Internal analysis or organisational analysis is the process of reviewing organisational resources, scanning organisational activities and linking them with creations of value of the organisation and identifying the strengths and capabilities. This implies that the internal – analysis is concerned basically with three things namely, resource and its, value chain analysis and identification of core-competence.
Importance of Internal Analysis
It goes without saying that the firm must have a perfect understanding of its strengths and weaknesses for tapping the opportunities that are present in the environment and to overcome the threats that follow opportunities. A perfectly carried out internal appraisal brings home the facts on which firm’s success or failure rests. The importance or the role and the purposes can be described as under:
(1) It Helps to know where the firm stands in terms of strengths and weaknesses – It is the internal analysis which determines the status of a firm in terms of strengths and weaknesses so that it can decide what is the extent of its ability to encash on opportunities that are opened by the environment along with the threats on which it is attacked to make the way smooth. That is, external environmental scanning brings home the opportunities and threats. However, unless the firm’s ability to exploit is known, it is futile. It is like asking the question : How many horses you buy’ when you have 100 in your pocket. The ability to encash is dependent on firms plus and minus points.
(2) It Helps to select the opportunities to be tapped in line with its capacity – It is the internal assessment of the strengths and weaknesses which are put to acid test of cold facts. There may be ample promising opportunities thrown open by the environment along with threats. However, if the firm’s strengths and weaknesses do not permit to take advantage of all, at least what opportunities it can go in for’ is important. Every body has a dream of owning a “Sonata” car but how many can afford to pay 14 lakhs to 16 lakhs to start with and maintaining that white elephant. In case a person has 5 lakhs, he can go in for ‘Fiat Uno’ or ‘Maruti Zen’ and so on. This is what, the internal- analysis makes it.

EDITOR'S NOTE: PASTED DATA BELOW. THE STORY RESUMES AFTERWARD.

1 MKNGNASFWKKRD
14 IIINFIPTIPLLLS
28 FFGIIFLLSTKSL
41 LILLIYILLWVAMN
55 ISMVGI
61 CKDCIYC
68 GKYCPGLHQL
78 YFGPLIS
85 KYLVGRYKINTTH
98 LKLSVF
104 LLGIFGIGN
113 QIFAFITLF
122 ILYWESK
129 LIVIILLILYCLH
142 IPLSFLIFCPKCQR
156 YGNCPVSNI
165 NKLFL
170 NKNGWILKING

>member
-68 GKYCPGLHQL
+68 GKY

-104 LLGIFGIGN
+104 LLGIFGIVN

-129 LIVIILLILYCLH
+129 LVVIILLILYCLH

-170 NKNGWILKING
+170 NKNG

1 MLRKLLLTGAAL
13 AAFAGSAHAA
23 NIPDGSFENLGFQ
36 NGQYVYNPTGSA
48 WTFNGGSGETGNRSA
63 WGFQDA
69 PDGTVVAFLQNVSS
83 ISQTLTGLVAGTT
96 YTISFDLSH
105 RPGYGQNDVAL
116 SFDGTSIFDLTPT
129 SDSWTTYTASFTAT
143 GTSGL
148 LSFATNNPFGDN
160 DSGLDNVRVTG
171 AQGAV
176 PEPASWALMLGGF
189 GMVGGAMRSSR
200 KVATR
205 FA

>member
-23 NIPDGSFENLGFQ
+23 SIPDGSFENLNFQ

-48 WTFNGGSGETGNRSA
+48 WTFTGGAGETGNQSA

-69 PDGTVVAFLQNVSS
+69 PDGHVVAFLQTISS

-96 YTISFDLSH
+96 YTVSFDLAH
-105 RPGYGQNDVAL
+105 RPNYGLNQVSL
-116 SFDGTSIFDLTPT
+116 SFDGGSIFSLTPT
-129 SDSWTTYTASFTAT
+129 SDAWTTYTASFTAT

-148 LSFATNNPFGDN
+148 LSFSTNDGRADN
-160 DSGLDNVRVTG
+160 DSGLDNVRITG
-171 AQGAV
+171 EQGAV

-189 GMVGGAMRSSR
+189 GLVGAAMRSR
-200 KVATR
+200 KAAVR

(3) It supports matching of objectives to its capacity – The purposes or objectives as strategies is fully supported by the findings of internal assessment. The internal-analysis directly forces the strategists to come to the ground realities and design these strategies founded on the capabilities or strengths and weaknesses of the firm. There is no danger of over performing or under-performing as the targets are set based on realities.
(4) It assists in assessing the capability-gap and takes steps for evaluating the capability in line with growth objective – In case the growth objectives are set and the firm cannot achieve the said because of its strengths and weaknesses position, then gap-analysis is undertaken as to how for the company is to prepare itself to perform as per the growth objectives. Take that the growth objective is set at 8 per cent per annum in sales. However, company’s strength and weaknesses are sufficient to attain easily and effectively say 6 per cent, then there is a gap of 2 per cent. That is, the company is to raise its resources and efforts to reach a stage of 8 per cent. The company is made to equip with minimum of resources and capabilities to reach 8 per cent growth. This is also brought to surface by the internal assessment.
(5) It assists in selecting the specific lines in which it can grow, using its potential – The number of alternatives which are made available by the environment the firm is made of act on rational basis and chose those lines in which it has a greater potential so that the opportunity is encashed and the threat is overcome successfully. This is, what is really significant as the company has its resource constraints within which it is to attain the goal. The best performance can be given if there is correct assessment of the situation that is faced by a company.